Blake Allen introduces the article ‘Merleau-Ponty: Beauty, Phenomenology, and the ‘Theological Turn’’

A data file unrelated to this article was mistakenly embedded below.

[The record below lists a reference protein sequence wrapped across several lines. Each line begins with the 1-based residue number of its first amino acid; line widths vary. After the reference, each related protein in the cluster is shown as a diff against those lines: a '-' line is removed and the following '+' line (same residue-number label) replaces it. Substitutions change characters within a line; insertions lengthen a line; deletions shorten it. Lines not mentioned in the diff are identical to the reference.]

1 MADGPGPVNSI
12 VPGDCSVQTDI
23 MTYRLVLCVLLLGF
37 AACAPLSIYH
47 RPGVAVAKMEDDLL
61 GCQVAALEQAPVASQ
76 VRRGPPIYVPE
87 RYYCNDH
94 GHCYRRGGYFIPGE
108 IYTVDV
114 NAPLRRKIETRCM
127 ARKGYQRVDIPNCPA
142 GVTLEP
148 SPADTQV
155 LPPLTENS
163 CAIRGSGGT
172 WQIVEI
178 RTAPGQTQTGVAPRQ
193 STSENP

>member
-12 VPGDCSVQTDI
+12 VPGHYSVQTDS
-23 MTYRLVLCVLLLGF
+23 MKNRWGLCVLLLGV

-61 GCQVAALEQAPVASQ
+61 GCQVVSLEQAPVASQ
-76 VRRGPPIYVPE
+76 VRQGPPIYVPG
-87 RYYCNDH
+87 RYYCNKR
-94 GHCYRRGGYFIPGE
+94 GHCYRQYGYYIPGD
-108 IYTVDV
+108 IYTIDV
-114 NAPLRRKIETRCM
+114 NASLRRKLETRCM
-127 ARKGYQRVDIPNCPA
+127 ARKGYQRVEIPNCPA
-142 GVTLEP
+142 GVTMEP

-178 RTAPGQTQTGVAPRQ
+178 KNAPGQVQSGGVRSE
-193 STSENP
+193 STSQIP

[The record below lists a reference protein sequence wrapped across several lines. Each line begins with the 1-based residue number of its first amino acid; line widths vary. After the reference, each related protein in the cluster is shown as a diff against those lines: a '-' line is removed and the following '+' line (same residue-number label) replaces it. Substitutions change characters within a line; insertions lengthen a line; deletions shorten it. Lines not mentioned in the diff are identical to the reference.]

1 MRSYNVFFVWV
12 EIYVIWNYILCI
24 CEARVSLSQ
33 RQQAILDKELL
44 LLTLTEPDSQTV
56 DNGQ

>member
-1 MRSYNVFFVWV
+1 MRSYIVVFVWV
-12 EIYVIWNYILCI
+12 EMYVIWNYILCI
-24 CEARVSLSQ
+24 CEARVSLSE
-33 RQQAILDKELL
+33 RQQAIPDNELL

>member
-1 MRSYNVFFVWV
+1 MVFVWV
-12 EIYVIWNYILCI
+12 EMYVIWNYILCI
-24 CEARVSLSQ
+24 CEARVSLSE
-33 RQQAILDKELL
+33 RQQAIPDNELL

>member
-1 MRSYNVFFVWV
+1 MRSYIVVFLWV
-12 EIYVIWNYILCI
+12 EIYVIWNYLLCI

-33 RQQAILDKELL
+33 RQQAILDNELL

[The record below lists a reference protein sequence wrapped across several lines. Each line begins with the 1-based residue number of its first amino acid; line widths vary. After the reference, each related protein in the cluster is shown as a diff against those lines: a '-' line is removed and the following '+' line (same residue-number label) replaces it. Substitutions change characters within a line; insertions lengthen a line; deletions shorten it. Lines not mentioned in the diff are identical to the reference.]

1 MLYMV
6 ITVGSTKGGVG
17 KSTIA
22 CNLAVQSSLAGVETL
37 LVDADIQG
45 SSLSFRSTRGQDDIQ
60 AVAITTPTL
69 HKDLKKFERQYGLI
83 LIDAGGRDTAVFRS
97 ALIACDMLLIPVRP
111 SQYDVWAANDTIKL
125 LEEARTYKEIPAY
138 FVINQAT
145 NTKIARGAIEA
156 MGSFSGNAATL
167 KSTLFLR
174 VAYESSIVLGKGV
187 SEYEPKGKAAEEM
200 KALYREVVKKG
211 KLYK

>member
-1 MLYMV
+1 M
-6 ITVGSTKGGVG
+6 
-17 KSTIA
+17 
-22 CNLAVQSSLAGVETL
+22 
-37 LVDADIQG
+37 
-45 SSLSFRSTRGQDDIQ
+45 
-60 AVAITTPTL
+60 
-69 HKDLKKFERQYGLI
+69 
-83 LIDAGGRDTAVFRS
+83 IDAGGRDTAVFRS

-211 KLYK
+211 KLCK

In a landmark text, ‘The Theological Turn of French Phenomenology’, Dominique Janicaud posits a boundary that sharply divides the legitimate phenomenological tradition from a problematic variant seen to be fundamentally compromised by theology. This article develops an immanent critique of Janicaud’s position. It demonstrates that his boundary relies on the mature work of Maurice Merleau-Ponty as a constitutive exemplar of the tradition, that this work is centrally concerned with beauty, and that its notion of beauty is irreducibly theological. Merleau-Ponty himself will thus be shown to enact his own version of the theological turn. I shall consequently propose a reconstrual of the boundary of phenomenology. My argument relies fundamentally on Merleau-Ponty’s essay, ‘Eye and Mind’, and includes a critical restatement of Galen Johnson’s reading of this text. In addition to its direct relevance to phenomenology, this article bears upon broader concerns, including the relationships between theory, the body, aesthetics, and the post-secular.